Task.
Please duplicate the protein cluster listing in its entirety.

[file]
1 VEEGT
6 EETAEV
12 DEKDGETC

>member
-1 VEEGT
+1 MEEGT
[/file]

1 VEEGT
6 EETAEV
12 DEKDGETC

>member
-1 VEEGT
+1 MEEGT